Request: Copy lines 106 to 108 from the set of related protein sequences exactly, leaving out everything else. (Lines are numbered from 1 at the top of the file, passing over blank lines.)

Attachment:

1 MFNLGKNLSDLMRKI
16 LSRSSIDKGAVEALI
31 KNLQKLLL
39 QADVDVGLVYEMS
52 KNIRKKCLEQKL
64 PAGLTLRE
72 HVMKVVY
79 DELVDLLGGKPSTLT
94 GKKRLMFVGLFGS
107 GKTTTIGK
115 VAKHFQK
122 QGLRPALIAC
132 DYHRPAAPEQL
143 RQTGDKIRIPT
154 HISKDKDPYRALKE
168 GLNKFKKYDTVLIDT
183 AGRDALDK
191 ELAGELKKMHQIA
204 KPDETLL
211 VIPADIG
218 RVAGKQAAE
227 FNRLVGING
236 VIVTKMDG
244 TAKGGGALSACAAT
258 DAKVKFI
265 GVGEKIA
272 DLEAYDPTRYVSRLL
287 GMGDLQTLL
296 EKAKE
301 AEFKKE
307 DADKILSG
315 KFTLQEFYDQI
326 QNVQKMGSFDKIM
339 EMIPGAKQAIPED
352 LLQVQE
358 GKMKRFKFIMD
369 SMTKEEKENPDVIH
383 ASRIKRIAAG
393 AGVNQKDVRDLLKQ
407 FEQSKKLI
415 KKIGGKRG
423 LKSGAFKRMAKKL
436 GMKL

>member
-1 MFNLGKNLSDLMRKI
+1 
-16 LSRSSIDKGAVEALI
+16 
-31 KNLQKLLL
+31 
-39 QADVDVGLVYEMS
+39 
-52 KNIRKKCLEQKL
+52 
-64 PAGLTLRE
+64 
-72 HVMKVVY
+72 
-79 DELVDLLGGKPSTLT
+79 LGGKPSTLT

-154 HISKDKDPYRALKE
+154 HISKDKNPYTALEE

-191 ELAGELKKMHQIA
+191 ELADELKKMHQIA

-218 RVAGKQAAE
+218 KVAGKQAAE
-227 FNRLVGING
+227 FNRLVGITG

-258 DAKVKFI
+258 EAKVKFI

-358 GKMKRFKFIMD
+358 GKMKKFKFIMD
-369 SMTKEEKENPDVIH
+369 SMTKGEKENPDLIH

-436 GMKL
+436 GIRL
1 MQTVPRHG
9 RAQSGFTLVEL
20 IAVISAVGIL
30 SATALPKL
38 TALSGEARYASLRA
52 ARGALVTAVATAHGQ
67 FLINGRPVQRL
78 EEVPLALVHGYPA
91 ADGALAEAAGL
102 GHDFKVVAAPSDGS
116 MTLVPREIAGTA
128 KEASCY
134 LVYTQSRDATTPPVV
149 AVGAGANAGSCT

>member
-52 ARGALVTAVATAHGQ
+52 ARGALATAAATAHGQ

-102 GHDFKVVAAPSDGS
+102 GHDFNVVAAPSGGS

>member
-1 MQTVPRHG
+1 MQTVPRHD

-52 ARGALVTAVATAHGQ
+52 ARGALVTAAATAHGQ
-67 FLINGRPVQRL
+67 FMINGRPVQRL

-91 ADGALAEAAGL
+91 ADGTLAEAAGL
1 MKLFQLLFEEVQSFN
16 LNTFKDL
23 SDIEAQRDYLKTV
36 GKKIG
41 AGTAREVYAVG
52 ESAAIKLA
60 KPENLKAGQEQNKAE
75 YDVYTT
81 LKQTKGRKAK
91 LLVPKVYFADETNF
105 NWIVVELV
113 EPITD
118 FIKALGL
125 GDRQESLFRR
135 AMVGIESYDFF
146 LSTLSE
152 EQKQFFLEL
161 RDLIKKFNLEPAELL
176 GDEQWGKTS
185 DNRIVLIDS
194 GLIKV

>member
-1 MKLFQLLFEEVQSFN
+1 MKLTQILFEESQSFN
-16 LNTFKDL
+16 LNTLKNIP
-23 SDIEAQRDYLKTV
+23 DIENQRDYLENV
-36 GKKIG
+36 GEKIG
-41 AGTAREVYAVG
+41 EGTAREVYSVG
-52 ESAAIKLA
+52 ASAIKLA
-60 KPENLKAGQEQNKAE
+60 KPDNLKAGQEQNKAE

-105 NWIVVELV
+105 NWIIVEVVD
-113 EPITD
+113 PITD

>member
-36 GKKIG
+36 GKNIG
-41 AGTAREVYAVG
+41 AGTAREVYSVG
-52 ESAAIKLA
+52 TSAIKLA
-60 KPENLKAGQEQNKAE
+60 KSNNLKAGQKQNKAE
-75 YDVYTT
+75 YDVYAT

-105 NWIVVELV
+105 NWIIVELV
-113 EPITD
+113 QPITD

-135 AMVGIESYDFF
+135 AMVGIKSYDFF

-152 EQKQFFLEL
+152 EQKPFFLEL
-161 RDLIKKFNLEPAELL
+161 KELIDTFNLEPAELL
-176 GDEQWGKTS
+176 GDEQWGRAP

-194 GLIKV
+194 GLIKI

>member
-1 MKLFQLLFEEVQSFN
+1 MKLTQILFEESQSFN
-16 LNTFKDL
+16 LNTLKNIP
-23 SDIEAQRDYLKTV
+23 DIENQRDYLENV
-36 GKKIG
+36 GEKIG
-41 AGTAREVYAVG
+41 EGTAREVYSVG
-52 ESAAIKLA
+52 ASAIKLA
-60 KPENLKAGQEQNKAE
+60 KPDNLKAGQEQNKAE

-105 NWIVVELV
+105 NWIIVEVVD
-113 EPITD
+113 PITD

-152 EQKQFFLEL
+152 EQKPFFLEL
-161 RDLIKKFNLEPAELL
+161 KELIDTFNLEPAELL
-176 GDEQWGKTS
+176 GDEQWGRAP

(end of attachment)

16 LNTFKDL
23 SDIEAQRDYLKTV
36 GKKIG